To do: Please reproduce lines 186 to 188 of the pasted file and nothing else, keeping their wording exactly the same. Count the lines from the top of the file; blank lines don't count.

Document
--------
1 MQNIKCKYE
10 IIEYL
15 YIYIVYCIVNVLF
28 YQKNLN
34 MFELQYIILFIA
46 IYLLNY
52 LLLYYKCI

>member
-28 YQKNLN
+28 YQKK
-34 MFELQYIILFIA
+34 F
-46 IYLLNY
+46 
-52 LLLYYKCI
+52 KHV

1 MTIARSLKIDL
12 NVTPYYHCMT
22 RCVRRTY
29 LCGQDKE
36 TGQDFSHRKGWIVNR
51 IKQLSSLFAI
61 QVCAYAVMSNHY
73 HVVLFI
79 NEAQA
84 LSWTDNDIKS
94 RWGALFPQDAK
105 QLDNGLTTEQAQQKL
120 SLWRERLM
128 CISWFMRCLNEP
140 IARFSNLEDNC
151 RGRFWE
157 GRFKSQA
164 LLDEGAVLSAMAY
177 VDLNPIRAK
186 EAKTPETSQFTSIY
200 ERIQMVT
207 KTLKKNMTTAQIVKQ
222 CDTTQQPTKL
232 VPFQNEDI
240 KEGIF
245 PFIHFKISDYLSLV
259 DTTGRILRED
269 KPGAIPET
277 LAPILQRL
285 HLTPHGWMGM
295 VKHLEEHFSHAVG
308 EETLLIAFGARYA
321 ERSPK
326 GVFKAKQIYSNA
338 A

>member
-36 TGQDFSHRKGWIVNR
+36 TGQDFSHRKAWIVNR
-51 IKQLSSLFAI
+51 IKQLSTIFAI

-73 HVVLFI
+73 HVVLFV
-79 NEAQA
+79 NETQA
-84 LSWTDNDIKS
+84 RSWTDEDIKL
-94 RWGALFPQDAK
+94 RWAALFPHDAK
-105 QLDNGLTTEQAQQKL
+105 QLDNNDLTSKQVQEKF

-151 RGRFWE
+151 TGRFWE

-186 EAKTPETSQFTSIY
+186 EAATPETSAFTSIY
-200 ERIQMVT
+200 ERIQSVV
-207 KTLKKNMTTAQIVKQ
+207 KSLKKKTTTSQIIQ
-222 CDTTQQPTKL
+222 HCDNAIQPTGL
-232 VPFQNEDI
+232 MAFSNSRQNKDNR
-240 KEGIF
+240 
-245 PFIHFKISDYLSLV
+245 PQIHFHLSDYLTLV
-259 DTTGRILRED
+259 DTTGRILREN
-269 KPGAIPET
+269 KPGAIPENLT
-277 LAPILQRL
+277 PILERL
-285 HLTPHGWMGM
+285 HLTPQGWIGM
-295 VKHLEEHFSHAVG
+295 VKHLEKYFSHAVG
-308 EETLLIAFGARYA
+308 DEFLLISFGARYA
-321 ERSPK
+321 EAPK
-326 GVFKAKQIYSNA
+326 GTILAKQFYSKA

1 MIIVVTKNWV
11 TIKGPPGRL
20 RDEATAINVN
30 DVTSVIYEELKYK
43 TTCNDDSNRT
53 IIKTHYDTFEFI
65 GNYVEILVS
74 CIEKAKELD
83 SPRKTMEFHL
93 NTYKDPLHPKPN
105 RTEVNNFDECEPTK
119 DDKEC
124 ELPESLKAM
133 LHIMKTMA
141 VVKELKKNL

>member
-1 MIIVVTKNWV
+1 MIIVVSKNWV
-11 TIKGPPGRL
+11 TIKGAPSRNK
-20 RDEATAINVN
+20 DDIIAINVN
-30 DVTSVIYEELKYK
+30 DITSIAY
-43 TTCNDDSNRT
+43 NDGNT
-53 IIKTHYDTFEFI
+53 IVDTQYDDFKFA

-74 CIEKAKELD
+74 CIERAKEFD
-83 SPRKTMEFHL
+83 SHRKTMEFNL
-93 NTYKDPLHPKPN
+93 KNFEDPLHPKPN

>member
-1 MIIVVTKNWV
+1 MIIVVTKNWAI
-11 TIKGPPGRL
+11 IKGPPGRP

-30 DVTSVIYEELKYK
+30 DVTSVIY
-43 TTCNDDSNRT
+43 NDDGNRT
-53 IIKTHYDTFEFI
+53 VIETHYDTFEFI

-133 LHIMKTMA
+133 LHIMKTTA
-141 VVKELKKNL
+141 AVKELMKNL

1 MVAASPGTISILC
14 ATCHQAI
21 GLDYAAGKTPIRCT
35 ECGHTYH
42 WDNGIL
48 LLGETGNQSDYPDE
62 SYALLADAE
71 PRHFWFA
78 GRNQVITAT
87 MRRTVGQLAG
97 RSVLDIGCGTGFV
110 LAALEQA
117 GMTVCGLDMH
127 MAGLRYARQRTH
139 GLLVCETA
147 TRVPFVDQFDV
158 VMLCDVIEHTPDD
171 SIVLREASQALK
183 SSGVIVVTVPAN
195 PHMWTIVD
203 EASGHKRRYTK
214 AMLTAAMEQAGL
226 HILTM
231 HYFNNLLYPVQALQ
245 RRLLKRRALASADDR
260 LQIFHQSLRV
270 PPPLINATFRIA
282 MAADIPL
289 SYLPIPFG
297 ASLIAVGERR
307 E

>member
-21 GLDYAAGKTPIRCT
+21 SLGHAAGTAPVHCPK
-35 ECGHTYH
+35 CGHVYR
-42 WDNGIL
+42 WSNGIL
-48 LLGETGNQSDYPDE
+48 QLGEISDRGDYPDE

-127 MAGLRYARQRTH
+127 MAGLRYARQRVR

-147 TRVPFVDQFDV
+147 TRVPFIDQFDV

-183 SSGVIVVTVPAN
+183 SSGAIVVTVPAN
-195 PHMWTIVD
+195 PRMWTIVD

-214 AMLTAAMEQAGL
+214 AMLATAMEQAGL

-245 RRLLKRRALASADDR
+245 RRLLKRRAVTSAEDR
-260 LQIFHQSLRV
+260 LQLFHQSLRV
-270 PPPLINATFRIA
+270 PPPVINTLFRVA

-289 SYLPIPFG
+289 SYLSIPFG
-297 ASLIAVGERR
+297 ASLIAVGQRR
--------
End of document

-48 LLGETGNQSDYPDE
+48 QLGEISDRGDYPDE

-127 MAGLRYARQRTH